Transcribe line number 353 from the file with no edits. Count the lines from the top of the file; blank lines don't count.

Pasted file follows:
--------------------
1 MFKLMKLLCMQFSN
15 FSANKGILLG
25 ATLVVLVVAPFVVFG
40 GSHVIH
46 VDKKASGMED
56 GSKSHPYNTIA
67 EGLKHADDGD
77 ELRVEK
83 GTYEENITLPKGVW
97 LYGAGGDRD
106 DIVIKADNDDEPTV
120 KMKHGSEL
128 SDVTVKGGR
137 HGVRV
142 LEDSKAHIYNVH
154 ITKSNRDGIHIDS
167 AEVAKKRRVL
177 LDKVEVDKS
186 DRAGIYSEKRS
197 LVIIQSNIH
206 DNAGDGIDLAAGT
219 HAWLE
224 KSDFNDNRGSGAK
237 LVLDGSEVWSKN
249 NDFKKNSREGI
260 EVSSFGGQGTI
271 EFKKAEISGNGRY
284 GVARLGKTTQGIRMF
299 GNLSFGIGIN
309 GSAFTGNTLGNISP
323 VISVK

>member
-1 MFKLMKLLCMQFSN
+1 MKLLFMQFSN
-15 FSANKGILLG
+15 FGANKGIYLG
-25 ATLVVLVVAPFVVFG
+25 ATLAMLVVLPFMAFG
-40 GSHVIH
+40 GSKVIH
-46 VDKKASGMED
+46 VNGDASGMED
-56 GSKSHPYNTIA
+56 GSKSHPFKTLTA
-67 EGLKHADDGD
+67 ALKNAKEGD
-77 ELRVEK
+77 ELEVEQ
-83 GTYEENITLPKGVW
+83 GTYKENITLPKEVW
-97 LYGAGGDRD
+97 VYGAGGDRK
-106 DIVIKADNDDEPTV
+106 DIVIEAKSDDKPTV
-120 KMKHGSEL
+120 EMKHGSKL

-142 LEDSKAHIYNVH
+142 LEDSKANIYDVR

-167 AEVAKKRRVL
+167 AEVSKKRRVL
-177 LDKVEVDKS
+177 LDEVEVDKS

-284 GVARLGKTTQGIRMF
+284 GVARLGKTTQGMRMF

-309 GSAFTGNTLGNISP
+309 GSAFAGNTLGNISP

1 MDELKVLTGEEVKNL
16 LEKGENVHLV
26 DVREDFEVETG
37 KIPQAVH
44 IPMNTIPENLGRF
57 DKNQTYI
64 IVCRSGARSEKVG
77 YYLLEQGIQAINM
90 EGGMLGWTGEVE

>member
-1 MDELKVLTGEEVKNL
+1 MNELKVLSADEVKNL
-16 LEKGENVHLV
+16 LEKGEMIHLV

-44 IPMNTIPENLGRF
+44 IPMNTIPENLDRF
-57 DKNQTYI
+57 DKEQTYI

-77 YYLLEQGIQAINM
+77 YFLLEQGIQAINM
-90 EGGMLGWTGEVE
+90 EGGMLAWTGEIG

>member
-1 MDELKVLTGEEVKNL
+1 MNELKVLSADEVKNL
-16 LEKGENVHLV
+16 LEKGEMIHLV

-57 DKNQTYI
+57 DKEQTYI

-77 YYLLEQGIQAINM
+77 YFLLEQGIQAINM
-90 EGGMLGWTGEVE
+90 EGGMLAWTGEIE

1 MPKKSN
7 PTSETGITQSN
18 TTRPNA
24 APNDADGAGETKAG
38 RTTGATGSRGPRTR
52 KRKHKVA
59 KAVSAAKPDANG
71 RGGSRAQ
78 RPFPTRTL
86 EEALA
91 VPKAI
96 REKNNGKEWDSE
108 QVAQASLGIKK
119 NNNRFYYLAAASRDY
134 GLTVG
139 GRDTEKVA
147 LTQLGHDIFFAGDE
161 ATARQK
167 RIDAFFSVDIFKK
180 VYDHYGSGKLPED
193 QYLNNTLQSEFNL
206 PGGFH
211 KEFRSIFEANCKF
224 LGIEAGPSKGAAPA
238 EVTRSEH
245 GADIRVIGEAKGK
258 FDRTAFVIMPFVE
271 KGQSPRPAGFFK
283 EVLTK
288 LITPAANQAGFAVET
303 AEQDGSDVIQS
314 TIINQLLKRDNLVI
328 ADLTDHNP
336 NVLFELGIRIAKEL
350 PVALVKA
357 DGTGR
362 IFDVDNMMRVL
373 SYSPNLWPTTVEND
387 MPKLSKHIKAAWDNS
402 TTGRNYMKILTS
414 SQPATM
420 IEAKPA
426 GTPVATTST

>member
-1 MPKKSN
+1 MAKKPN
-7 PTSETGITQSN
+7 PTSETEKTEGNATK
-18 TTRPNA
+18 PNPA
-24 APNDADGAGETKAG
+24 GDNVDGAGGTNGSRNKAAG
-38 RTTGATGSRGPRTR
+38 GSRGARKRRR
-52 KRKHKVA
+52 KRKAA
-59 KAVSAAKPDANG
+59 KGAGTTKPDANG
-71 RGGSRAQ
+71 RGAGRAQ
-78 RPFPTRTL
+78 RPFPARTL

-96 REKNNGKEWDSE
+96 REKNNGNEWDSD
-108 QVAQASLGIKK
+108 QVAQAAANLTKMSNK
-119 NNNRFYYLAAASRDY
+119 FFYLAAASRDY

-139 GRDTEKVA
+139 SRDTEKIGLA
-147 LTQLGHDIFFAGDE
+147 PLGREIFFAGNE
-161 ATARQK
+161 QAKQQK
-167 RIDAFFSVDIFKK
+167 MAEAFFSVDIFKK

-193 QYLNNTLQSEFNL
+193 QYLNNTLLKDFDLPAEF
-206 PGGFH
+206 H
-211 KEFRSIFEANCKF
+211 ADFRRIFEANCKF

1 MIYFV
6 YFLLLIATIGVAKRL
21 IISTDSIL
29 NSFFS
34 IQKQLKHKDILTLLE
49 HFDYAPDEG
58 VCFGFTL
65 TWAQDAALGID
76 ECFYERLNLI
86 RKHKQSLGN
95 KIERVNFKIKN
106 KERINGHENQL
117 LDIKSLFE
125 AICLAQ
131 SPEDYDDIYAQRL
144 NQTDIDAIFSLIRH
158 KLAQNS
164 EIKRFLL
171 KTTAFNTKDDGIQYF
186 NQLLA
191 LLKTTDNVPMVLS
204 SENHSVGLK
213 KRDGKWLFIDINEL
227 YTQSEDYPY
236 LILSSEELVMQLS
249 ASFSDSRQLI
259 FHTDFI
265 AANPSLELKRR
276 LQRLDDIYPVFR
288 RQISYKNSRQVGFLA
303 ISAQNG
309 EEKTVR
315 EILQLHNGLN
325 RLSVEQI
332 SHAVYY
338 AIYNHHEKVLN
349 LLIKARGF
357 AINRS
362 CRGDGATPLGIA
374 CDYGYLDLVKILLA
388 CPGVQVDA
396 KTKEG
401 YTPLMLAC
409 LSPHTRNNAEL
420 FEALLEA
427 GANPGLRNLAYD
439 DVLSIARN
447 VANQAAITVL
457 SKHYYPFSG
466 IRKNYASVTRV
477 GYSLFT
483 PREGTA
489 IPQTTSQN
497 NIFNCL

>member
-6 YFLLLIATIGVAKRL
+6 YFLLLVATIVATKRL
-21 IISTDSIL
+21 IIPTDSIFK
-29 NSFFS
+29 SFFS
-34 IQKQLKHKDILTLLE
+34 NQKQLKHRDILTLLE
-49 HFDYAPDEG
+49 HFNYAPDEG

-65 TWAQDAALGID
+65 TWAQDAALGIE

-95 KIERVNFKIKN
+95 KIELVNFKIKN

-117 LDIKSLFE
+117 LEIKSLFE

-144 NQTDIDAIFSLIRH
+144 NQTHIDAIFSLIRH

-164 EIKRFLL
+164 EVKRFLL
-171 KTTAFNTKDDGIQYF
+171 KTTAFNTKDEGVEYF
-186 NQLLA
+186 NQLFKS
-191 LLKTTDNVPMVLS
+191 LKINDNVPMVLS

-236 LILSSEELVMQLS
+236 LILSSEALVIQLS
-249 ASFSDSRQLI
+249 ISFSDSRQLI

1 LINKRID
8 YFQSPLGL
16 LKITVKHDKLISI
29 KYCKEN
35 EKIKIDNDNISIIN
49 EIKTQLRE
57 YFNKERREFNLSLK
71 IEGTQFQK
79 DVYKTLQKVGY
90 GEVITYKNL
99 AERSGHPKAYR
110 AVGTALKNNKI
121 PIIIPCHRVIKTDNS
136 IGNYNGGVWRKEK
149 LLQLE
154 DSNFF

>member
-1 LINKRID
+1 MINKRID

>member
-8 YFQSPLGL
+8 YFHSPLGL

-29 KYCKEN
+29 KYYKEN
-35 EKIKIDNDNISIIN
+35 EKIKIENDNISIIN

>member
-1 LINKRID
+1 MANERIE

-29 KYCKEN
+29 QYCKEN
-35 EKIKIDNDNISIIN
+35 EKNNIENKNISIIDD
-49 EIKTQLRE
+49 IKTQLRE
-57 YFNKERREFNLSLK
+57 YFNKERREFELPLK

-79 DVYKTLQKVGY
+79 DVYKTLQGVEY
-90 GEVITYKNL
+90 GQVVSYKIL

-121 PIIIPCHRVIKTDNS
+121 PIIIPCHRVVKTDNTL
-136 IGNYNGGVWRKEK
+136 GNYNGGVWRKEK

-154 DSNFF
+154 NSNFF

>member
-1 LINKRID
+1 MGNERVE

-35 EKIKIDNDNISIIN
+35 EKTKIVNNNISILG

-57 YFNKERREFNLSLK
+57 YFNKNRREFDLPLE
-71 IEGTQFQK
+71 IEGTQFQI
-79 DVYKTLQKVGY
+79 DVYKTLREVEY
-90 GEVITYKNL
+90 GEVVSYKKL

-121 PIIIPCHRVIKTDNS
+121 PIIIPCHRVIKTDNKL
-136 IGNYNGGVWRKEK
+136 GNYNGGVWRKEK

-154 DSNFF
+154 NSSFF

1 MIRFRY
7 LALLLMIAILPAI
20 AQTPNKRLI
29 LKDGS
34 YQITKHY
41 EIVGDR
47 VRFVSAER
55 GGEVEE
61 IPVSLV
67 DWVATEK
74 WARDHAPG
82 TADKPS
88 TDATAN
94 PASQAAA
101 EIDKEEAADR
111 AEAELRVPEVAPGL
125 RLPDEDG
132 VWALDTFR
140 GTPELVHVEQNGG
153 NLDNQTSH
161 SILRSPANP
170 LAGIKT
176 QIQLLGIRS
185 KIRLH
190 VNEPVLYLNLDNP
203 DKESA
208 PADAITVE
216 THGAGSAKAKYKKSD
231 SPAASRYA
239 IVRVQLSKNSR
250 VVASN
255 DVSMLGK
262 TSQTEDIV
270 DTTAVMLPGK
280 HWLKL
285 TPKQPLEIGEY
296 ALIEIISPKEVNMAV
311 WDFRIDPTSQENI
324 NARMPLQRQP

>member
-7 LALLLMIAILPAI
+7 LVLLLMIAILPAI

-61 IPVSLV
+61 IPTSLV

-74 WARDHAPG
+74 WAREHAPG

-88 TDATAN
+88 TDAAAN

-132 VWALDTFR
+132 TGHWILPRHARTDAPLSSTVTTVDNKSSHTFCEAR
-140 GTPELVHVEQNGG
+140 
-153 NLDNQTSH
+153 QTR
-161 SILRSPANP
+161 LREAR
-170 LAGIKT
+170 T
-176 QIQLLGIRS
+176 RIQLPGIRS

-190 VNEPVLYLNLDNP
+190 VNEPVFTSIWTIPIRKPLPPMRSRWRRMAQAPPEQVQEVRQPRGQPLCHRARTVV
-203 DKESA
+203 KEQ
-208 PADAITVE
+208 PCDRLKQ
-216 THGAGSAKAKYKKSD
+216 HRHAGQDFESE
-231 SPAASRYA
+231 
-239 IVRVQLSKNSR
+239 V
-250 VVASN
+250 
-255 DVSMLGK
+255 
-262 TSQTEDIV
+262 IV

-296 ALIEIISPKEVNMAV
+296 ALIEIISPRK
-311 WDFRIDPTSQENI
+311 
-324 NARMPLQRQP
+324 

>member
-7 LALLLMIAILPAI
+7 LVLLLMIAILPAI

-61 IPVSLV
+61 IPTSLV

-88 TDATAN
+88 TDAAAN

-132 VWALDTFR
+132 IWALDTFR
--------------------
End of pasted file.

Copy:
161 SILRSPANP